After parking up by a lake in the town, we partook in a tasty lunch before hiring a pedalo to explore the lake and its environs. We managed to run aground in a river inlet, and frantic paddling was getting us nowhere. Realising there would be no tide to refloat us, I took off a shoe and managed to gingerly push us off the river bed. Oh what fun!
    A pleasant follow-up walk by the river brought us into the town centre, where we had a gentle stroll. Tony was in his element, he discovered a Euro Shop; more trinkets.
    In the evening, Kevin and I had a very pleasant flight, whizzing along at 17 knotts in the fading light. It was most enjoyable, but the severe shortage of landing sites was a concern. Crossing a sizeable wood, Kevin spotted a patch of land, but when we reached it, we had to skip over it since it had a couple of horses that we had spooked.
    We carried on a little further, picking up the sound of gunfire in the woods below us. Then, there it was, a patch of grass directly ahead of us. Kevin did a superb job of gracefully bringing us in over the field, gently skimming the top of the grass, to come to a stand-up landing. I was most impressed.
    Once we were stable, I leapt out to grab the crown rope, and heaved on it to prevent the envelope gift wrapping a hedge. I was struggling heaving it against a sudden gust of wind, and just about managed to prevent the envelope falling onto the hedge, but couldn't manage to pull hard enough to drag the envelope to the opposite side from the hedge.. The net result of this activity was the envelope collapsing over the basket. The sound of Kevin chuckling away in the middle of this bizarre sight was memorable.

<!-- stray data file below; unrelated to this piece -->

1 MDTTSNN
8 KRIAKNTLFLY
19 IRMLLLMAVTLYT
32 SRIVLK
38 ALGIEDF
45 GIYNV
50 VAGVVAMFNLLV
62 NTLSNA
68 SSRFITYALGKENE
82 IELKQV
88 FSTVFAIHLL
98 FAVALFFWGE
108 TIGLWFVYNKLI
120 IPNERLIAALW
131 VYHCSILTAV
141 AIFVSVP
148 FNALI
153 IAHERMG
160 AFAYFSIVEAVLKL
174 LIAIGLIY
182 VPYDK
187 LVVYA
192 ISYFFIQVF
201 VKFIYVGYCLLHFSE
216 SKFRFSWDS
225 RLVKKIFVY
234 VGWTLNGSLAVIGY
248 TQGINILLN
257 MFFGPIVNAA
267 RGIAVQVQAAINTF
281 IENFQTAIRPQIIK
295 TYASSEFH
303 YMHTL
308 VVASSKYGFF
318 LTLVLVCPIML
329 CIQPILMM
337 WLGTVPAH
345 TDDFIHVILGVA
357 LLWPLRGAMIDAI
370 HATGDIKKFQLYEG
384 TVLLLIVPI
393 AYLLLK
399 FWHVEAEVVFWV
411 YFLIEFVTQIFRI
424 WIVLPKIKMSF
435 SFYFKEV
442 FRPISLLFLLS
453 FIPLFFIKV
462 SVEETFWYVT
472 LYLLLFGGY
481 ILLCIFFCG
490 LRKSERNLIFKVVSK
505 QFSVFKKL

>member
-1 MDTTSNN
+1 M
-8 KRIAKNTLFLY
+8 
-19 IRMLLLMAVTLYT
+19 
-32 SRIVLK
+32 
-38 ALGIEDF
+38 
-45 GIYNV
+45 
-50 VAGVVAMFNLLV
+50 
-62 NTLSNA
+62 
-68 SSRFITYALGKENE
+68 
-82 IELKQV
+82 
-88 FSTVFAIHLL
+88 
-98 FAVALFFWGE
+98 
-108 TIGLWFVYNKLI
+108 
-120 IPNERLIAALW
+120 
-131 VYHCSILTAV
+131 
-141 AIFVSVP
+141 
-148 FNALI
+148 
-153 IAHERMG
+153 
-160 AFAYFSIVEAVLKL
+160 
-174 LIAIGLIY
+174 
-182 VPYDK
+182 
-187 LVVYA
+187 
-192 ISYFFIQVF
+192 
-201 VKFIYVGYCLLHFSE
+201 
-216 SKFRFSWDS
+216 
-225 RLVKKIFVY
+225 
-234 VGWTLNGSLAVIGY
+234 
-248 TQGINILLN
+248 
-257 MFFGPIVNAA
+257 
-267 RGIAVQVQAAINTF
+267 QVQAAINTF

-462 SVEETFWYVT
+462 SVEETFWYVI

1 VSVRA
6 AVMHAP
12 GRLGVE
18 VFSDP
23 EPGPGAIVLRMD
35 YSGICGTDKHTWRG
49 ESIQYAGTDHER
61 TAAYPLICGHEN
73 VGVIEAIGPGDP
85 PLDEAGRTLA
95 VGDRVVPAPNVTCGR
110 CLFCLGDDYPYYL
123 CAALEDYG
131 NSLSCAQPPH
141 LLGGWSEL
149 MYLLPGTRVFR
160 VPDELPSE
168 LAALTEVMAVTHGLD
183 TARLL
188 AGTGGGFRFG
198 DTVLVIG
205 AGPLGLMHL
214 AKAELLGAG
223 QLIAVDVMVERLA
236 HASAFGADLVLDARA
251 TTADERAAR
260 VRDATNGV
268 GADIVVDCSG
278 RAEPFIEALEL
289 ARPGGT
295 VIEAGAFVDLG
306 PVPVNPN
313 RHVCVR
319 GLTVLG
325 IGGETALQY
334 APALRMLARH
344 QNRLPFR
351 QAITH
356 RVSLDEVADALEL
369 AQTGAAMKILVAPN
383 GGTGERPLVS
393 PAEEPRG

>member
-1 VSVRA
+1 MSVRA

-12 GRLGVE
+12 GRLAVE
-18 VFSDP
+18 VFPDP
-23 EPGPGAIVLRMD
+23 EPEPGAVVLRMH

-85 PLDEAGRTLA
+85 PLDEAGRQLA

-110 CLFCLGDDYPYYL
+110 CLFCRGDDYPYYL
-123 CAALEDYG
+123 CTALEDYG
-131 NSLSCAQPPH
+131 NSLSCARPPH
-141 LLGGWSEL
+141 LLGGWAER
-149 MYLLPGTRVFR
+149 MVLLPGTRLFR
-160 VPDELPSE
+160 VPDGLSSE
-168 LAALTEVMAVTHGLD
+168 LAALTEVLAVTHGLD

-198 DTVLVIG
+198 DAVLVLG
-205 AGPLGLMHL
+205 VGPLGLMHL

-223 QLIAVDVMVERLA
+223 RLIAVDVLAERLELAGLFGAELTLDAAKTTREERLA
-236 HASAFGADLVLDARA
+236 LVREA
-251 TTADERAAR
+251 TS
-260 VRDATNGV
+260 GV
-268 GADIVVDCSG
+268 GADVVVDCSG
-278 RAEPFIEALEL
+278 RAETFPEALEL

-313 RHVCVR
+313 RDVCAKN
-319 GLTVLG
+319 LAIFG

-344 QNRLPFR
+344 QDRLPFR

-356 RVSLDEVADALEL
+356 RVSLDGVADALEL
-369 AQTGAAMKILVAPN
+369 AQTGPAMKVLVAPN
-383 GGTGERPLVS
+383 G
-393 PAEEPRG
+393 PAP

I found a way into the envelope to find Kevin shrouded in what looked like an oversized burka. After photographing the scene for posterity, we climbed out via the parachute at the top of the envelope and set about directing the retrieve to our landing place in the woods.
    The sun had set long before we had packed and loaded the balloon away, hindered by clouds of ravenous midges. It had been a marvellous flight.

Looking Down on the Holiday Site
Kevin Concentrating
Elmer Looking for a Landing Site
Basket Draped by Envelope; Kevin Chuckling Inside

9th August
    Our weather judgement was being hampered by lack of internet access to wind charts. A power failure had interrupted internet access in the area.
    In light winds and early morning mist, Tony and Philippa took off. Our thoughts were along the lines that the mist must surely soon burn off.
Elmer Envelope Prior to Drying Out
Elmer Sets Off for an Evening Flight
    Meanwhile Kevin and I drove the retrieve vehicle east to Hochmoor to spot the balloon flying overhead. Surprisingly, we could neither see it nor hear its burners. Spots of rain were beginning to fall, and we were becoming anxious about our pilots. The tension was broken by a call from Tony; they had already landed way before Hochmoor. By the time we reached them, there had been an appreciable downpour. The envelope was now soaked and correspondingly much heavier, and it was difficult to roll up and bag, and required considerable strength to lift it onto the trailer.